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25 January 2018

5 countries driving the energy revolution

With the world going through the biggest energy transformation since the industrial revolution, there are well-known and hidden heroes leading the way during this paradigm shift.

Renewable energy comprises a fundamental of the global energy landscape transformation. More than 170 countries have established national renewable energy targets and more than 150 countries worldwide have formulated policies to catalyse clean energy investment.

Which countries hold the ‘leader in renewable energy’ title, though?  It depends on the perspective. Some countries are considered leaders after having incorporated a high share of renewable energy sources to their energy mix. Some lead in clean energy investment, and others in technological progress contribution.

Here are five countries which have helped lead the way in this field.

China

           

China is unanimously considered a global leader in investment in clean energy technologies. Not only is the country the largest investor in domestic renewable energy projects, but for the past few years it has become a global leader in clean energy technologies, including battery storage applications and electric vehicles.

Despite the fact that the country is still heavily reliant on coal, renewable energy sources have gained an increasing share of China’s energy mix.  In 2016, China added 77GW of solar and 149GW of wind power. It is forecast that China’s share in global renewable energy deployment between 2017 and 2022 will account for 42 percent for solar, 35 percent for hydro and 40 percent for wind.

At the same time, in 2017 foreign investment in large-scale overseas clean energy projects exceeded $44 billion, backed by really strong institutional, financial and business structures to support its domestic and overseas ambitions.

On top of domestic and overseas investment in renewable energy, China has fostered a strong manufacturing industry to drive this development and translate climate change mitigation policies into significant domestic economic development. Currently, Chinese solar manufacturers account for approximately 60 percent of global solar cell production. This means that domestic policies play a crucial role in the worldwide renewable energy development and further decrease costs.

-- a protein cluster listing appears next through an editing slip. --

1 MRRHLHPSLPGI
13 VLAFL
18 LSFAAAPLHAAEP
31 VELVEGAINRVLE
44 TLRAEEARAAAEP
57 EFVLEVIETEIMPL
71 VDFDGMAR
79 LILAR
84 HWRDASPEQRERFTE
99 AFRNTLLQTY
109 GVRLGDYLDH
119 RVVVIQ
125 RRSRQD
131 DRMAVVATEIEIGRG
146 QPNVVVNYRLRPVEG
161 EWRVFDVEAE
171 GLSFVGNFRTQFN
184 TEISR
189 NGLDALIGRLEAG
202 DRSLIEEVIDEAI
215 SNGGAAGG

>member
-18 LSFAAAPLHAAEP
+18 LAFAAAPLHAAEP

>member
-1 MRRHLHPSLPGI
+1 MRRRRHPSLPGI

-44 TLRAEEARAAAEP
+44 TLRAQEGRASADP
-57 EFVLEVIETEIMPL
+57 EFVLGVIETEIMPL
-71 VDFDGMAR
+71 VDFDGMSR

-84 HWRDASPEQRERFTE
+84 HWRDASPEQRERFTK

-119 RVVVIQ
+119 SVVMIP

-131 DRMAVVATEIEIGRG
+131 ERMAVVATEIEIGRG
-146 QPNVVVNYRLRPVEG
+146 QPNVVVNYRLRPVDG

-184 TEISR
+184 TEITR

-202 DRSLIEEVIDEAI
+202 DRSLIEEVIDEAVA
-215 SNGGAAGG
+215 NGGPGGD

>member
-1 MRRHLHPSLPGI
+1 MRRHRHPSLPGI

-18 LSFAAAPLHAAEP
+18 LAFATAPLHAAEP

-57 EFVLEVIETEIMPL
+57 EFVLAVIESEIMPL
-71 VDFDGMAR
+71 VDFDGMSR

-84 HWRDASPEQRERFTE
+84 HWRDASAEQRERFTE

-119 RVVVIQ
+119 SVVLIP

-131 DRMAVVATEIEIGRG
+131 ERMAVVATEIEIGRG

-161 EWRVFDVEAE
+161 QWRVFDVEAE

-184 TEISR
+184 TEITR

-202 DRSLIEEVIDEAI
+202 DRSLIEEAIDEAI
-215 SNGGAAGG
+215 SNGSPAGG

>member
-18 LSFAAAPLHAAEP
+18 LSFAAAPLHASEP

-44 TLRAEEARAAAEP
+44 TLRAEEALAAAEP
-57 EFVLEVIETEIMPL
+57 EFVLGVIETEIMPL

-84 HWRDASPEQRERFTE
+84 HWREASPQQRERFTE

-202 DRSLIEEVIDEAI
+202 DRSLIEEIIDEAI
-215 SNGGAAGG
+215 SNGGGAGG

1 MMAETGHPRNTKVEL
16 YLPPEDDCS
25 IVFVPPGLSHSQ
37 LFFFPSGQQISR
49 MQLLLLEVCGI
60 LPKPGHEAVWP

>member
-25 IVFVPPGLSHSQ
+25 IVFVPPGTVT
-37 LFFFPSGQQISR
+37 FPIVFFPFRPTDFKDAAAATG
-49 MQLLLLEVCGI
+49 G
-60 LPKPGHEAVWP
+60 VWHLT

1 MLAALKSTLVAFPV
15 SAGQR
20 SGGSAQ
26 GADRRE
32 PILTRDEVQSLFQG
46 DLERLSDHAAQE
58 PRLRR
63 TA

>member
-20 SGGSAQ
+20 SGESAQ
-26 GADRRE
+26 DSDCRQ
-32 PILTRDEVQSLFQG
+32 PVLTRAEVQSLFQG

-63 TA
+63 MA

Denmark

             

Denmark is a pioneer country in the development of wind energy worldwide. In 2017, wind energy broke yet another record in the country and supplied 43 percent of its entire electricity needs. Out of all OECD countries, Denmark has had the highest per capita wind energy production for more than 15 years.

The country has set very ambitious climate policies, aiming to source more than 50 percent of its energy needs from renewable energies by 2030 and become 100 percent fossil-fuel free by 2050. However, renewable energy growth rates indicate that the targets will be met significantly earlier. Current forecasts project that in 2020 renewable energy sources, including wind, solar and biomass will be sufficient to supply more than 80 percent of the country’s electricity demand.

In 2017, the World Bank declared Denmark as the world leader in green energy according to its Regulatory Indicators for Sustainable Energy (RISE) tool. On a scale from 1-100, Denmark scored 86 points in energy efficiency and 94 points in renewable energy.

Most importantly, along with the wide domestic wind energy diffusion, the country has developed one of the strongest wind technology development hubs stimulating international growth. In its latest global report, the Global Wind Council reported that Denmark’s push accounts for 40 percent of global wind power penetration levels. In 2015, the export of energy technology accounted for 11 percent of the country’s total export goods, placing Denmark the number 1 country in the EU in terms of energy technology exports.

Denmark hosted the first ever experimental offshore wind power plant as a demonstration project 25 years ago, triggering the development of a technology which has now grown beyond expectations. 

Kenya